Colt McCoy and Matt Carter: "The real win for a man is built on two simple but strategic components—who you trust and who you serve."
What Changed for Me
Think of it this way. If you knew you were going to die tomorrow, how would you spend your last hours?
• Would you watch reruns on TV or spend every second you could with your family?
•Would you daydream about other women or look your wife straight in the eyes and tell her you love her more than anything?
•Would you bury yourself behind the newspaper or sit down with your kids at dinner and point them to Jesus?
•Would you look at porn? Would you cheat on your taxes or talk negatively about your coworkers? Or engage in any number of the sins that so easily entangle us? Or would you strive for Jesus as never before, knowing that you would soon see him face to face?
•Would you read your Bible and pray and live each moment you have left in the conscious presence of God?
God was showing me that there is a direct connection between understanding how short my life is and the urgency in which I would live that life. God wanted to teach me how to number my days, how to know time was short and how not to live in vain. God wanted me to live with holy urgency.
It’s a hard lesson to learn. Three months went by, and it was time for my next round of tests. The night before my tests, I paced around my bedroom. I vented to Jenn about how frustrated I was that I’d done everything I knew how to do, I’d confessed every sin that I’d ever committed, yet God was still not freeing me from this trial. Finally, out of anxiety, exhaustion and nervousness, I lost my cool and yelled at the top of my lungs, “Jennifer, what does God want from me? I’ve done everything I can think of. What is he trying to teach me?”
Calmly, my wife looked at me and said, “Matt, I don’t know what God’s trying to teach you. But I know this: He wants you to trust him.”
The next day I went to the cancer ward and sat in the waiting room, surrounded by dying people. My Bible in my hands, I began reading the story of Jesus on the cross. While Jesus was up there, some guy started mocking him, saying things like “Hey, I thought you trusted God. Why are you on this cross, then? Why don’t you trust him to get you off the cross?” (see Matt. 27:40-43). Right in front of me were the two words my wife had said the night before: trust him. And while I was reading, the answer to why I was still in a place of difficulty hit me like a bolt of lightning. The Holy Spirit impressed these words on my heart so strongly: Sometimes trusting in God means you don’t get to get off the cross.
That was the start of my beginning to understand this strange win that God was pointing me to. When Jesus was on the cross, he was fully trusting God. The cross didn’t look like a win that most people would imagine for someone who was going to save the world. Yet the cross is still exactly what God wanted for Jesus. The nails were in Jesus’s hands for a reason.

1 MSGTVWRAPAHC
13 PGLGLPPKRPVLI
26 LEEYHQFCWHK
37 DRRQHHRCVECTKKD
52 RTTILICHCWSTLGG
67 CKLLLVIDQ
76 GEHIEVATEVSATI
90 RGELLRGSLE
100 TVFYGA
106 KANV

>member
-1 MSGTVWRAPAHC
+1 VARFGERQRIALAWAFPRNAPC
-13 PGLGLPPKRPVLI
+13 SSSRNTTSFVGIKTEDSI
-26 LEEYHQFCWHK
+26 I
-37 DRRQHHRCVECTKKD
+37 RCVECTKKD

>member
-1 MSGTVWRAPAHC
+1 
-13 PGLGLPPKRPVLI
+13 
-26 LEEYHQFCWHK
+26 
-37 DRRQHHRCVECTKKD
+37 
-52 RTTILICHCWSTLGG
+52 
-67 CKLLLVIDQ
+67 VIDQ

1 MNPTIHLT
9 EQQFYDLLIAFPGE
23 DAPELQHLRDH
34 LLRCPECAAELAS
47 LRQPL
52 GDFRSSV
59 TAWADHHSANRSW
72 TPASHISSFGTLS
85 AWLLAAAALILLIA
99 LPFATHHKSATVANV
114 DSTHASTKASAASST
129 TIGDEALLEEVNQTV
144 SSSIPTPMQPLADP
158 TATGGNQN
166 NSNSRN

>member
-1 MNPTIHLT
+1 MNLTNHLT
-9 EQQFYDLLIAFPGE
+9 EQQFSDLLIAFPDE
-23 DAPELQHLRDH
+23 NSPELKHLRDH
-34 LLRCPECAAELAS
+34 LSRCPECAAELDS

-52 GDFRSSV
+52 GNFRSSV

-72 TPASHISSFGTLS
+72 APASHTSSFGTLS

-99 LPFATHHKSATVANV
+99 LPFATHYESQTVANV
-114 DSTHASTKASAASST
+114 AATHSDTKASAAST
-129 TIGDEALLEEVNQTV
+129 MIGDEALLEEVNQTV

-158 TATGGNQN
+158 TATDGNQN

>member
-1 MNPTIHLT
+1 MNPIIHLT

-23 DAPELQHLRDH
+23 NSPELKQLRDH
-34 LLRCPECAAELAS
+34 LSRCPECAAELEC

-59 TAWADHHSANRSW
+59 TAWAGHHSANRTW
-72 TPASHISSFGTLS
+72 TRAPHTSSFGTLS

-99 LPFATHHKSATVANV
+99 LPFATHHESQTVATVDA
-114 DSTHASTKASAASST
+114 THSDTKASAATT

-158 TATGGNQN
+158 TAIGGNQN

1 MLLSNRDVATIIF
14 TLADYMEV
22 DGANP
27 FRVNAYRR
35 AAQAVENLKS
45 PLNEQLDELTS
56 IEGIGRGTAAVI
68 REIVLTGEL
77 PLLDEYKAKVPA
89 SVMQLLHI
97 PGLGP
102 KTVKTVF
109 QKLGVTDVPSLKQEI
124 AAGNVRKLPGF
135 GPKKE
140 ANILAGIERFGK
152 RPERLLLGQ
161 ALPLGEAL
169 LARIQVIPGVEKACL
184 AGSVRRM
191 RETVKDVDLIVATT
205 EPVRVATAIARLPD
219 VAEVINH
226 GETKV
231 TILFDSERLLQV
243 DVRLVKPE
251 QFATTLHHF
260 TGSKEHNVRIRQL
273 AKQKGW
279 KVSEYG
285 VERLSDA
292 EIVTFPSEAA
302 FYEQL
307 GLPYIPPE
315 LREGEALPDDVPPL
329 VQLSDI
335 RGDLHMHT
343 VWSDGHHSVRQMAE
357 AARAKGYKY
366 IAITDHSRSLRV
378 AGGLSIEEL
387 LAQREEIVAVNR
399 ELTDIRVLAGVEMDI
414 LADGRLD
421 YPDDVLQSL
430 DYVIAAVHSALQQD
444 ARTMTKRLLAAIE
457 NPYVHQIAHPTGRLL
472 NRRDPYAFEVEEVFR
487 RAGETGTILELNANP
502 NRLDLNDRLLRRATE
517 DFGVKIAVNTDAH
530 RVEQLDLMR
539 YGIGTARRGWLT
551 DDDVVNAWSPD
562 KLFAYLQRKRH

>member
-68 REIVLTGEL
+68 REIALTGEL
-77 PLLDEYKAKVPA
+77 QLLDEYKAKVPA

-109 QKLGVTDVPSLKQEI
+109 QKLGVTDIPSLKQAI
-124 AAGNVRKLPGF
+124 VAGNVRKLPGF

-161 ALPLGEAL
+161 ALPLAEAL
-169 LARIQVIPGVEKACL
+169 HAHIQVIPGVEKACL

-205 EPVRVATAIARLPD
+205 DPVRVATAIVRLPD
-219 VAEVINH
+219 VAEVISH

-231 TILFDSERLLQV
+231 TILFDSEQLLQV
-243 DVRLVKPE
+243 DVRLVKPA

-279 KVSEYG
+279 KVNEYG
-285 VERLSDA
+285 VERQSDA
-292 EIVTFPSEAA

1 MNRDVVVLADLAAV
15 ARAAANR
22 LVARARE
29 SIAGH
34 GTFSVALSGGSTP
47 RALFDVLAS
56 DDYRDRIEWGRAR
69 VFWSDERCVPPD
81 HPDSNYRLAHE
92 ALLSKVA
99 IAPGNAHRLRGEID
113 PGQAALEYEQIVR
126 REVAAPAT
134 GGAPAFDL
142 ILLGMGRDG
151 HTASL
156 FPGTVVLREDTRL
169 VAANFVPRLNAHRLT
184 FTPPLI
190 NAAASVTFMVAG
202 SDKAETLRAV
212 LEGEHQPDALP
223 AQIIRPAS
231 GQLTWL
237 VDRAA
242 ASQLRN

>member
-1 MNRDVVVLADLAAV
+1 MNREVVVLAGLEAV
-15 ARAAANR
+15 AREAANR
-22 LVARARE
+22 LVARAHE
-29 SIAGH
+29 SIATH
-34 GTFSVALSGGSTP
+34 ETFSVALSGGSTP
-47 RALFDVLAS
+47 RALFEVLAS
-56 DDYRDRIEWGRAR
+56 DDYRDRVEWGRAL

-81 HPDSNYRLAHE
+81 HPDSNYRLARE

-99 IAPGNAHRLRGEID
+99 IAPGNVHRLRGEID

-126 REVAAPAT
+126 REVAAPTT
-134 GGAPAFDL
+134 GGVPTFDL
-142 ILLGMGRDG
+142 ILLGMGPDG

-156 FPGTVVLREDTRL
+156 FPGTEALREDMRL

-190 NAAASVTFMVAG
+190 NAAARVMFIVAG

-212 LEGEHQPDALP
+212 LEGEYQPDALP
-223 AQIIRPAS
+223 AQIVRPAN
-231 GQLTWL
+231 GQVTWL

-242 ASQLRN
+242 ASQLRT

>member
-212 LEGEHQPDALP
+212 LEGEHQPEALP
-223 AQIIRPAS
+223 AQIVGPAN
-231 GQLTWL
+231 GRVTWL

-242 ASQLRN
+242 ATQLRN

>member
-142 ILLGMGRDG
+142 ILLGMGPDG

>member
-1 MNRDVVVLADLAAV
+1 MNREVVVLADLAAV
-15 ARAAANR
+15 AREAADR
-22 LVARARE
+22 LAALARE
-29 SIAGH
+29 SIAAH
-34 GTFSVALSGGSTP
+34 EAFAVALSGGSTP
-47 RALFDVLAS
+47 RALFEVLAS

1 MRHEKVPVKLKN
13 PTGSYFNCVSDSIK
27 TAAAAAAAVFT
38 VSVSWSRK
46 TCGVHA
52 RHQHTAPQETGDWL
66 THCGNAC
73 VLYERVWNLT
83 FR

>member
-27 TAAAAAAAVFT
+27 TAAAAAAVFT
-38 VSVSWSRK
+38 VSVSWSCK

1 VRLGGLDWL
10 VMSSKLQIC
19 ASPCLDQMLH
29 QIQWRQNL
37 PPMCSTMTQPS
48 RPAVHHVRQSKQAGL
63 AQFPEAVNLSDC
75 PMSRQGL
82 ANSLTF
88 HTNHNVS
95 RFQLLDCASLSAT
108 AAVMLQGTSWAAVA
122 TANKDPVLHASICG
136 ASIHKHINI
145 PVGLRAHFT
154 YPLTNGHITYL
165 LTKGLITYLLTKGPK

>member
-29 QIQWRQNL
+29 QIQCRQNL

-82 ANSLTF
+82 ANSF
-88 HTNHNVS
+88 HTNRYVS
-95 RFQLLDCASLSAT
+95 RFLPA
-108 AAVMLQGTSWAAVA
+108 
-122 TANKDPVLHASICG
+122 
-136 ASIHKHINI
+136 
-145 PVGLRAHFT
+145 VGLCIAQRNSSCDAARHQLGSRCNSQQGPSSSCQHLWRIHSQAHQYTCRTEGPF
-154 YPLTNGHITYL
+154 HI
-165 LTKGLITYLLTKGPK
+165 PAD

Something turned in my heart, and I realized it was true that sometimes trusting God means you don’t get to climb down from your cross. Meaning, whatever difficulty you’re bearing, whatever goal you’re not achieving, staying in that difficulty might be a part of God’s perfect plan for your life. Losing in the eyes of the world just might be success in the eyes of God.
After my second round of tests was done, I went back to my office, got on my knees, looked up at the ceiling and prayed, “Lord, if it’s your will for me to die, I trust you.” I’d said this to him before, but this was the first time I really meant it. I fully surrendered right then. I let go. A peace and confidence came over me like I’d never felt before. Without a shadow of a doubt, I knew that every moment of my life was in God’s hands.
The next day a phone call came. My blood work was normal. My lymph nodes were normal. All my test results were normal. There was no sign of cancer anywhere. As of the writing of this book, I’ve been completely cancer-free for seven years. I don’t know if God healed me miraculously or if I’d never had any more cancer than the appendix tumor. And I’m not saying that if you trust God, he’ll solve your problems in the same way my cancer was taken away from me. But this is what I know for sure: God brought me to a place where I said, “If you want to keep me on the cross, then I trust you.”
Can you say that about your life? No matter what happens—good or bad—can you fully trust God? That’s the truth that we men so desperately need to learn.
Yes, we want to succeed. We want so badly to reach our goals, and our goals are not wrong at all. In fact, they’re usually very good goals. But if you don’t achieve what you want to, can you still say that you trust God no matter what?
That’s a question Colt and I worked on together for more than a year.